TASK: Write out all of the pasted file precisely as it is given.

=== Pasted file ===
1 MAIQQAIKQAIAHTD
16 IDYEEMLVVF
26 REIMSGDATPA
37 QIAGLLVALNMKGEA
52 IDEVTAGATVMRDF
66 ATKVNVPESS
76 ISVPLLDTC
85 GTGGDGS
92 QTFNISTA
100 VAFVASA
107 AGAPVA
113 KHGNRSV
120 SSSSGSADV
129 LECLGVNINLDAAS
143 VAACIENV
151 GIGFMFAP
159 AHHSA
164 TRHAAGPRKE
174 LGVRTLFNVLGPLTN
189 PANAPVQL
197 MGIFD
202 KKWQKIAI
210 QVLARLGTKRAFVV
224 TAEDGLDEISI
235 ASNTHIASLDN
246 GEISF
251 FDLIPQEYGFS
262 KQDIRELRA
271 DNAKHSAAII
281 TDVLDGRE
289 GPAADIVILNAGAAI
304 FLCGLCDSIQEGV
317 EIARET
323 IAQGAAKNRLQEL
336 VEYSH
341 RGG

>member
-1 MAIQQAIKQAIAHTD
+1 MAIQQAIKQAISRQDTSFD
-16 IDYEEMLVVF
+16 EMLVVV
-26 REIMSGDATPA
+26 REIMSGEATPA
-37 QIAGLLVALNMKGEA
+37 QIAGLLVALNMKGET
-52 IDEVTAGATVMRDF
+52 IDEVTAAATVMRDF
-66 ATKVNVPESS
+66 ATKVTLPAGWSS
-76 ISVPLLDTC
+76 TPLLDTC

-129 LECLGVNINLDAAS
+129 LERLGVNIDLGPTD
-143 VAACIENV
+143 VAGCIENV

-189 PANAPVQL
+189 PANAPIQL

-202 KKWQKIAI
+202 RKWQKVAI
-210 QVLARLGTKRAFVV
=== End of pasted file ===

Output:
1 MAIQQAIKQAIAHTD
16 IDYEEMLVVF
26 REIMSGDATPA
37 QIAGLLVALNMKGEA
52 IDEVTAGATVMRDF
66 ATKVNVPESS
76 ISVPLLDTC
85 GTGGDGS
92 QTFNISTA
100 VAFVASA
107 AGAPVA
113 KHGNRSV
120 SSSSGSADV
129 LECLGVNINLDAAS
143 VAACIENV
151 GIGFMFAP
159 AHHSA
164 TRHAAGPRKE
174 LGVRTLFNVLGPLTN
189 PANAPVQL
197 MGIFD
202 KKWQKIAI
210 QVLARLGTKRAFVV
224 TAEDGLDEISI
235 ASNTHIASLDN
246 GEISF
251 FDLIPQEYGFS
262 KQDIRELRA
271 DNAKHSAAII
281 TDVLDGRE
289 GPAADIVILNAGAAI
304 FLCGLCDSIQEGV
317 EIARET
323 IAQGAAKNRLQEL
336 VEYSH
341 RGG

>member
-1 MAIQQAIKQAIAHTD
+1 MAIQQAIKQAISRQDTSFD
-16 IDYEEMLVVF
+16 EMLVVV
-26 REIMSGDATPA
+26 REIMSGEATPA
-37 QIAGLLVALNMKGEA
+37 QIAGLLVALNMKGET
-52 IDEVTAGATVMRDF
+52 IDEVTAAATVMRDF
-66 ATKVNVPESS
+66 ATKVTLPAGWSS
-76 ISVPLLDTC
+76 TPLLDTC

-129 LECLGVNINLDAAS
+129 LERLGVNIDLGPTD
-143 VAACIENV
+143 VAGCIENV

-189 PANAPVQL
+189 PANAPIQL

-202 KKWQKIAI
+202 RKWQKVAI
-210 QVLARLGTKRAFVV